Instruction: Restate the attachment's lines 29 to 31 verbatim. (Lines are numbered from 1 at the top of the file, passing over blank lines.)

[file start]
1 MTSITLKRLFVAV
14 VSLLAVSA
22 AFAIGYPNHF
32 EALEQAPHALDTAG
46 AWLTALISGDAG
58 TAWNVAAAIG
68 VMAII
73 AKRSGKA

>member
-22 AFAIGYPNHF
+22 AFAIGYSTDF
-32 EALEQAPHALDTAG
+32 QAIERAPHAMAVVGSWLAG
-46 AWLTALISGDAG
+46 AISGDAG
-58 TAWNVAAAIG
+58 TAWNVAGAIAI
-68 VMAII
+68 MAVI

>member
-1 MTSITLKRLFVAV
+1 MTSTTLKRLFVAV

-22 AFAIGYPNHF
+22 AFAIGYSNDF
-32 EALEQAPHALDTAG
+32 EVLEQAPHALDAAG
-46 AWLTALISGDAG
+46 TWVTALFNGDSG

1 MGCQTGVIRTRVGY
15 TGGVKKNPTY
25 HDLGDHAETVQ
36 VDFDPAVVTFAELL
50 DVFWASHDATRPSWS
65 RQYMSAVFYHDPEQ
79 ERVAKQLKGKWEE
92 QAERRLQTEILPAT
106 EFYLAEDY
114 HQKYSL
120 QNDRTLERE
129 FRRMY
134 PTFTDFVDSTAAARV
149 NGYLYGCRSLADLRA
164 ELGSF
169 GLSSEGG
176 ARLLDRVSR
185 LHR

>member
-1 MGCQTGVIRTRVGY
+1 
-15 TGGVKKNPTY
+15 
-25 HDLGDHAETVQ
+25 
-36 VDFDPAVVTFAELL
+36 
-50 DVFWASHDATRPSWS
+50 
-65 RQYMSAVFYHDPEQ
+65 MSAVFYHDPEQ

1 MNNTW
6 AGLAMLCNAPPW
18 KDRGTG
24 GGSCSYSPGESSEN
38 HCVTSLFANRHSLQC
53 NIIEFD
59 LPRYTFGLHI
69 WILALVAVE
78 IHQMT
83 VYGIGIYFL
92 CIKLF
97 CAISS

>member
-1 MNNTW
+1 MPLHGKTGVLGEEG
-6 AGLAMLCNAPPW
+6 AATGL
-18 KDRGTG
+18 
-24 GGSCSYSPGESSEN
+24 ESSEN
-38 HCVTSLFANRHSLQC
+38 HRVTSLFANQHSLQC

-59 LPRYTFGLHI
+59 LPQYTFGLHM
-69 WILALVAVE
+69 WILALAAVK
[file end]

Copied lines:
1 MGCQTGVIRTRVGY
15 TGGVKKNPTY
25 HDLGDHAETVQ